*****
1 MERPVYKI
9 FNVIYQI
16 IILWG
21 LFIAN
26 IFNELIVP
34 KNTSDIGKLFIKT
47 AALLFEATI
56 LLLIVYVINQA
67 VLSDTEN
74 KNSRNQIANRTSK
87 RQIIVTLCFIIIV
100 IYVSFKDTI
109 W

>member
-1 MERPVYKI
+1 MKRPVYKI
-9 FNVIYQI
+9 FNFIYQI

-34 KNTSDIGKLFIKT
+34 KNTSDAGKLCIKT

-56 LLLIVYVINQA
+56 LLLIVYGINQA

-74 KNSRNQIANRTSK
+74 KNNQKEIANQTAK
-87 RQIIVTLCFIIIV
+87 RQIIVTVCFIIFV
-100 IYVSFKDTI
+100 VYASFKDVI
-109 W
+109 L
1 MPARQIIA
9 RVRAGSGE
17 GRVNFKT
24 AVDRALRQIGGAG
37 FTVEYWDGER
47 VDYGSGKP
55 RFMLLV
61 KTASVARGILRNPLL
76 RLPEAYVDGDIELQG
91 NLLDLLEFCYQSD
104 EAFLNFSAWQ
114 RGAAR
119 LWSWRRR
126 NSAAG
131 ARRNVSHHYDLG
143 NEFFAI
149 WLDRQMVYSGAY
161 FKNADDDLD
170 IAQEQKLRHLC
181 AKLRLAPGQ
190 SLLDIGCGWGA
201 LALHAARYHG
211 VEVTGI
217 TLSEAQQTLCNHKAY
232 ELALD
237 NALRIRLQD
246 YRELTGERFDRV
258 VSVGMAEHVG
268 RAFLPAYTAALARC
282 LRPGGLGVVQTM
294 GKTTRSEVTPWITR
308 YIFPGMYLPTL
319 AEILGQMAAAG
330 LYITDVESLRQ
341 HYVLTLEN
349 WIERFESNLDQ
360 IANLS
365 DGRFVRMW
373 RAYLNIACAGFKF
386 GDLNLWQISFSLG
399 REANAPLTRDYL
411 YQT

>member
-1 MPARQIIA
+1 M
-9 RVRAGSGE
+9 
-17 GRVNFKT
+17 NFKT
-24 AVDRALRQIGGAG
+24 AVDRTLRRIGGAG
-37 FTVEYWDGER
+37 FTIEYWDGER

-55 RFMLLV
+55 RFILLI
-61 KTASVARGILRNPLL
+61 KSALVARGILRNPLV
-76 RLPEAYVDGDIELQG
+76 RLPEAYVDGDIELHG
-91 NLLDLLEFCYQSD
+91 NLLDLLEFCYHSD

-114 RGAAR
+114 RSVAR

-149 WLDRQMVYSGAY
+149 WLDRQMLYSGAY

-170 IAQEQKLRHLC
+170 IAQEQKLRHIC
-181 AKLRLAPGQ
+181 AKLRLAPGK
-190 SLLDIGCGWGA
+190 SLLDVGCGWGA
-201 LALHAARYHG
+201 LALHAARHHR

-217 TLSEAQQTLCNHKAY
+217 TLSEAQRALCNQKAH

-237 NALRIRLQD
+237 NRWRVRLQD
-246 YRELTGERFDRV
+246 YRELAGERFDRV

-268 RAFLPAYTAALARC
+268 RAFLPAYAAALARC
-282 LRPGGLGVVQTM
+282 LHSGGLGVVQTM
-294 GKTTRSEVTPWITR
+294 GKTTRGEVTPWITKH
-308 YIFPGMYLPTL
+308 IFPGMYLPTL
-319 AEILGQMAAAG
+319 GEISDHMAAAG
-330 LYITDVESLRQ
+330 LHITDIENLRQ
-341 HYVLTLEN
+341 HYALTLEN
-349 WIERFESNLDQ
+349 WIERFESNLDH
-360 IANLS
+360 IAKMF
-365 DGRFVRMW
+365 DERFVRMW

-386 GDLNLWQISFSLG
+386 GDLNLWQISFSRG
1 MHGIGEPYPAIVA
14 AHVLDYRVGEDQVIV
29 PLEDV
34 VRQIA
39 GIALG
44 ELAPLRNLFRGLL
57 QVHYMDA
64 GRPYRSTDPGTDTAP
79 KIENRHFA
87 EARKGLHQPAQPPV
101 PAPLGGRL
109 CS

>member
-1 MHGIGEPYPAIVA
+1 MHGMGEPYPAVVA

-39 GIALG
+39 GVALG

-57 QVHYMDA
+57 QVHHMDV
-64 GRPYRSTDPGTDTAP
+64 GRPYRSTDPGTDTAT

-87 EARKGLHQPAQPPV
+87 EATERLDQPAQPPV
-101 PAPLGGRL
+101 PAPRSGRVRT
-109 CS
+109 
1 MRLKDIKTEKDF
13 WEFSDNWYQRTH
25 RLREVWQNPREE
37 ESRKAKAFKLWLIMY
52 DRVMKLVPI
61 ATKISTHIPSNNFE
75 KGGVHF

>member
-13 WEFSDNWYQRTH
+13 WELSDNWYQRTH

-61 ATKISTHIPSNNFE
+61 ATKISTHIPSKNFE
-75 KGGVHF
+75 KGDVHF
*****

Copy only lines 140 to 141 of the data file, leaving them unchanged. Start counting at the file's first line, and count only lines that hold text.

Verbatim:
79 KIENRHFA
87 EARKGLHQPAQPPV